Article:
It is said that a high urea:creatinine ratio is an indicator of a pre-renal cause of acute kidney injury [1]. This is usually discussed in United States units, where urea is measured as blood urea nitrogen (BUN) in mg/dL, and creatinine in mg/dL. The cut-off for a high BUN:creatinine ratio is usually given as >20 (mg/mg) [1–3].

Outside of the United States, urea is usually expressed in SI units mmol/L, and creatinine in μmol/L. The cut-off for a high urea:creatinine ratio is usually given in SI units as >100 (mmol/mmol) [1]. However, these cut-offs are not equivalent.

The molar mass of (molecular) nitrogen is 28.014 g/mol [4], so a BUN of 1 mg/dL is equivalent to a urea of $\frac{1\ \text{mg/dL}}{28.014\ \text{g/mol}} = \frac{10\ \text{mg/L}}{28.014\ \text{mg/mmol}}$ = 0.357 mmol/L.

Similarly, the molar mass of creatinine is 113.12 g/mol, so creatinine of 1 mg/dL is equivalent to $\frac{1\ \text{mg/dL}}{113.12\ \text{g/mol}} = \frac{10\ \text{mg/L}}{113.12\ \text{mg/mmol}}$ = 0.0884 mmol/L.

So a BUN:creatinine ratio of 20 (mg/mg) is equivalent to an SI urea:creatinine ratio of 20 × $\frac{0.357}{0.0884}$ = 80.8 ≈ 80 (mmol/mmol), not 100.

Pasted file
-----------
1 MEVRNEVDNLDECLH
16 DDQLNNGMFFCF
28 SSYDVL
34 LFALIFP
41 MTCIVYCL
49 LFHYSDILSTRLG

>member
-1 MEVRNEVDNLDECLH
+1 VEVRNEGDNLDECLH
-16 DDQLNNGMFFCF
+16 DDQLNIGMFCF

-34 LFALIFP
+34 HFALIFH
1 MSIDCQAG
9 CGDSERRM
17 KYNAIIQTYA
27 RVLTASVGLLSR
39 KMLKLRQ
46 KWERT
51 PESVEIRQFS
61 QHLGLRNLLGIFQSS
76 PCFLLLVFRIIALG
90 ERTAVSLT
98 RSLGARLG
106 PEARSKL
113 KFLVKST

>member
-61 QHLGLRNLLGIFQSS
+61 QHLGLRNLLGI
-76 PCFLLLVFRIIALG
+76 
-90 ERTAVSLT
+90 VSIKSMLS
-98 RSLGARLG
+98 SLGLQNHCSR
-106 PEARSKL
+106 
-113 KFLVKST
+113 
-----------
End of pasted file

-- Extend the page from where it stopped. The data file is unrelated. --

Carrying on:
(Note, however, that the evidence for BUN:creatinine or urea:creatinine ratio in distinguishing pre-renal kidney injury is limited [2–3].)


[1] Nickson C. Urea-creatinine ratio. Life in the Fast Lane; 2020 Nov 3 [cited 2022 Sep 20].

[2] Manoeuvrier G, Bach-Ngohou K, Batard E, et al. Diagnostic performance of serum blood urea nitrogen to creatinine ratio for distinguishing prerenal from intrinsic acute kidney injury in the emergency department. BMC Nephrology. 2017 May 25; 18(1): Article 173. doi: 10.1186/s12882-017-0591-9

[3] Uchino S, Bellomo R, Goldsmith D. The meaning of the blood urea nitrogen/creatinine ratio in acute kidney injury. Clinical Kidney Journal. 2012 Apr 1; 5(2): 187–91. doi: 10.1093/ckj/sfs013

[4] National Center for Biotechnology Information. PubChem. Bethesda (MD): National Library of Medicine; [cited 2022 Sep 20].